Question about event handling

We are looking at axon to use for our next project, have few questions,

I understand that events are being persisted to event store by command handlers and to database by event handlers, how different is that from regular crud, we persist to database and read from database right i see no difference in your framework, I see one more problem for creating aggregates if we have 3 view aggregates then i got to keep updating views for any domain events, please guide us any best practices and design approaches. We basically want to develop driver user profile application. Thanks


Command handlers are responsible for acepting commands (these are operations to change the state of you domain model). This state change is populated to the rest of the system by sending events. Technically, command handlers are manipulating aggregates and an aggregate is persisted by a repository. This repository can be EITHER relational OR event-sourced. In case of an event sourced repository, you store only the events - with the advantage, that you can replay all these events.

Now the view side is creating a (read-optimated) projection of relevant domain model aspects. They do so, by reacting on occured changes (events). Since the event source (the aggregate) and the event listners (one or many view sides) are decoupled from each other, so you don’t have to keep anything in-sync - this is accomplished by the Axon Framework.

Hope this helps,

kind regards,


Hi Ravinder,

Based on my understanding…You need to look at this in a different perspective. Definitely read on CQRS. AggregateRoot represents your domain, in this case – User.

Commands on User, updates write side model and fire events… An AggregateRoot current state will now reflect the fact that event has occurred.

If you have 3 views (could be 3 different datastores) – Updates to the different view model can be handled via EventHandler (you can have one or more).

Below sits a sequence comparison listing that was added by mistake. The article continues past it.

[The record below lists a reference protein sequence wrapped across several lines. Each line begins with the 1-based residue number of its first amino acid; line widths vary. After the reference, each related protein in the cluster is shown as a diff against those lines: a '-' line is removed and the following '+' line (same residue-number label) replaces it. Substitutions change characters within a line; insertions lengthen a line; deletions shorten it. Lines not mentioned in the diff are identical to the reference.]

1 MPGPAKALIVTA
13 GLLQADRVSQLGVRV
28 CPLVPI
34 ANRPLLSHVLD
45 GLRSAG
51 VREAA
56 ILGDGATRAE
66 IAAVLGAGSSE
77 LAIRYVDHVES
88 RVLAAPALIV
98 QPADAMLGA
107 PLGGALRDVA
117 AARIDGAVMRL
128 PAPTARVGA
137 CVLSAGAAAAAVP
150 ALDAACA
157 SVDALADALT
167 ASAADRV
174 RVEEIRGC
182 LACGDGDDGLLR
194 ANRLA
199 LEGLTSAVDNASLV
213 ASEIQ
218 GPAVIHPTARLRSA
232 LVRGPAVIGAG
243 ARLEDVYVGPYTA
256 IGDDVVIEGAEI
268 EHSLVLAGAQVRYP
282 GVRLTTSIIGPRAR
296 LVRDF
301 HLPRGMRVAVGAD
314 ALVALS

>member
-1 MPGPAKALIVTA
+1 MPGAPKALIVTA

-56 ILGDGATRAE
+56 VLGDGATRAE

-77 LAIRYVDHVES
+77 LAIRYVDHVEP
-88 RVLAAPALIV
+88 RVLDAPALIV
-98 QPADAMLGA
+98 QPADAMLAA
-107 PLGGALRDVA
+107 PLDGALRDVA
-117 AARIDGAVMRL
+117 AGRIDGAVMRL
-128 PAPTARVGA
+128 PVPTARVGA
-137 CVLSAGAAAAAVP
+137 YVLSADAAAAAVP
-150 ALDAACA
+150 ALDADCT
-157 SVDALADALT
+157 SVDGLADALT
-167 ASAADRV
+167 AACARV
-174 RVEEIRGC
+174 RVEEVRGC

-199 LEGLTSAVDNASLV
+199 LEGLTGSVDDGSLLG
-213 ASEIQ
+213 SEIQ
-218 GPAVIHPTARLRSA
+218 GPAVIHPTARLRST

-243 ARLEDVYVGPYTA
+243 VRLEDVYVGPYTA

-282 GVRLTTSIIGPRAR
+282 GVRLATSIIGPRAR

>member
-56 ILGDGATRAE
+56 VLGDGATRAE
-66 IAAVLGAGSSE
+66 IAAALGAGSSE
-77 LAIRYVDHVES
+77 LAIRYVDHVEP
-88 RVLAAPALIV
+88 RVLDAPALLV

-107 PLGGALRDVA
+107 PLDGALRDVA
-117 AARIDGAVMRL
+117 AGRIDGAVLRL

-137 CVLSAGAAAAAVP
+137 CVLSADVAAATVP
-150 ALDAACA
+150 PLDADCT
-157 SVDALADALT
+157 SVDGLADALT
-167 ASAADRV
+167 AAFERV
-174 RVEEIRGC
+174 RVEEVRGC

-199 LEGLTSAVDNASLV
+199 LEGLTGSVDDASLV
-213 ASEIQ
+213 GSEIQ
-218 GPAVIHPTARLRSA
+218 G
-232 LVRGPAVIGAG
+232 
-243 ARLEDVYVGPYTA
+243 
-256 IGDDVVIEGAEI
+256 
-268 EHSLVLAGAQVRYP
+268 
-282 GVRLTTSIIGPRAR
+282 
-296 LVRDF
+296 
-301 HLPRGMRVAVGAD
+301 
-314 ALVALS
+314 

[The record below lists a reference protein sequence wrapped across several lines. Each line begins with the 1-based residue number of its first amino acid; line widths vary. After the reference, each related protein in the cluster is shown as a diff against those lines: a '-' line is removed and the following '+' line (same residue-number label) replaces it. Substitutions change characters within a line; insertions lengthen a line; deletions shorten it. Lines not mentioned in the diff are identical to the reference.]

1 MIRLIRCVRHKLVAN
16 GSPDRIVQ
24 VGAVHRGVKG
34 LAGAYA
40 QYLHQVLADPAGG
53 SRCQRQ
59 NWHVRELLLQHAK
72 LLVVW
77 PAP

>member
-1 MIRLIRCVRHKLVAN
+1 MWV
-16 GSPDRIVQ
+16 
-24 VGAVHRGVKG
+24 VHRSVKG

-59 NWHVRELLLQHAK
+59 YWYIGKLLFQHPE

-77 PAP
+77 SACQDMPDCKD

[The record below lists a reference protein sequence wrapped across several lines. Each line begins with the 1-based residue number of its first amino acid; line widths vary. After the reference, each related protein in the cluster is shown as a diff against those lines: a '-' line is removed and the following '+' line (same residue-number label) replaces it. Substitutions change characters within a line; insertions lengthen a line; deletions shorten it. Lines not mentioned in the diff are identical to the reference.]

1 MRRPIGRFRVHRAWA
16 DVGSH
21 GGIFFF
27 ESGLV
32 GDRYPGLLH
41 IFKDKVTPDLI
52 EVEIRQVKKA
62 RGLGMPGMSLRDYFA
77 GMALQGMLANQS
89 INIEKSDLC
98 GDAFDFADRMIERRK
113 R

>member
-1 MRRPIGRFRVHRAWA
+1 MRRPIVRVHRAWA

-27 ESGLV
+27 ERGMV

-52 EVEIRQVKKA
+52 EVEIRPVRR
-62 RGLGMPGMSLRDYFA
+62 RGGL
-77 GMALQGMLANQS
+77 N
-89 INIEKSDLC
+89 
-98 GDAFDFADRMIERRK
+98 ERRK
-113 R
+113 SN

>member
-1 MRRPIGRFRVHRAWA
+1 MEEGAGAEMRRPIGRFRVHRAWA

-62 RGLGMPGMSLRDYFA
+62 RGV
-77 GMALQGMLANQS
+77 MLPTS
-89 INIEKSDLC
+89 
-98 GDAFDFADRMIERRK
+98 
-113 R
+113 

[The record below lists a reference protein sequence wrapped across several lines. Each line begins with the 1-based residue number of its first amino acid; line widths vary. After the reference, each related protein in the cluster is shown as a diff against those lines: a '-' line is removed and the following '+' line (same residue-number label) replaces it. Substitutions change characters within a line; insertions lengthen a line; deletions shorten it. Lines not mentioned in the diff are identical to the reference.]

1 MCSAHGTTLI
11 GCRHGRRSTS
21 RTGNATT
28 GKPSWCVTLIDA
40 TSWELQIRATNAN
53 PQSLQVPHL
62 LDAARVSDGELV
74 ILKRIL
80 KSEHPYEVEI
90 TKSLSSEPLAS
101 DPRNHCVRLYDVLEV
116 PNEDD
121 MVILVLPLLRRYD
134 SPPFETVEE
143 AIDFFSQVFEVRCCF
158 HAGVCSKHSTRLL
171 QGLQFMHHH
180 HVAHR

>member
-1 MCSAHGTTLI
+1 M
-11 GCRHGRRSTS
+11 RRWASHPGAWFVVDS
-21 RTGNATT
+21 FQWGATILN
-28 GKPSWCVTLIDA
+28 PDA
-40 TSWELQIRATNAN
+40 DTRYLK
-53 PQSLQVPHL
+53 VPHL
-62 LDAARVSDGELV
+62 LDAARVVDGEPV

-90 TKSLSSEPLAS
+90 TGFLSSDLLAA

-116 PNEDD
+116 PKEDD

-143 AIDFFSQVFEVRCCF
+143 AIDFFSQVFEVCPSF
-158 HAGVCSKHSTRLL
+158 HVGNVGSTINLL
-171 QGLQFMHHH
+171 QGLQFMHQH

Read side update works on the basis of eventual consistency.

Your Rest API would essentially fire the command, and return 200 (or 201 with a location URI to the read side resource)

Obviously, it may look as if we are adding a lot of unnecessary complexities, especially if you are trying to fit CQRS to an existing system. But it forces you to think in terms of your domain model.

Plus, if you do it right, it comes with some good features like, rebuild a read side by event replay etc.

You can do eventing in many different ways.

So, CQRS may or may not be the right solution to what you are trying to do.


Thanks Gopal for the info, What would be best use cases/ applications the CQRS best suit for? Baking apps/shopping cart/profile apps ?

Banking, Yes for sure. CQRS by nature gives you full auditing capabilities. For money transactions and such cases, eventual consistency makes sense too.

Just to add on. Also, take a look at the concept of Saga in CQRS. Sagas are long running transactions. They get initialized by an event that happened (say for example, DebtTransactionInitializedEvent),

they can continue to listen for more events (DebtTransactionCompletedEvent or RejectedEvent).

In short, You can implement complex scenarios in a Saga. Saga can keep track of the state of the transaction, and is persisted in database.

Hello Gopal,

I have a question regarding updates done on the read side.

How does the event processor manage large number of events. I have an application that involves several agents executing sale transactions. I get an average of 3000 transactions per minute. Each transaction is a command, that calls an event, and then has to update the agent balance field. Does the event processor hold all these events in a queue? In case of a system failure (for example a power outage), do I lose the events? MYSQL locks the database table when an update is being performed, thus can result in the other transactions timing out and not being updated. Do I then end up with some persisted events in the event store, but the necessary updates not performed?

I would appreciate any help in clarifying these worries.

Thanks in advance.

Hi everybody,

Diane, I’m going to focus on your question, which I think would have justified a different thread then what Ravinder originally requested.

I’d suggest using a ‘TrackingEventProcessor’ in the scenario you sketch.
The TrackingEventProcessor will periodically poll the event store for new events itself, rather than being called by another process.
Hence, this scenario does not use a queue.

In case of a restart of the system, the TrackingEventProcessors would just proceed at the last event it handled from the event store.

Axon will always first try to append an event in the store (as it’s your history which you can base all your views on), and only after that will it notify SubscribingEventProcessors or can TrackingEventProcessors retrieve the change (as it is polling the store it self).

Hope this helps you Diane, and please ask more questions if stuff is unclear :slight_smile: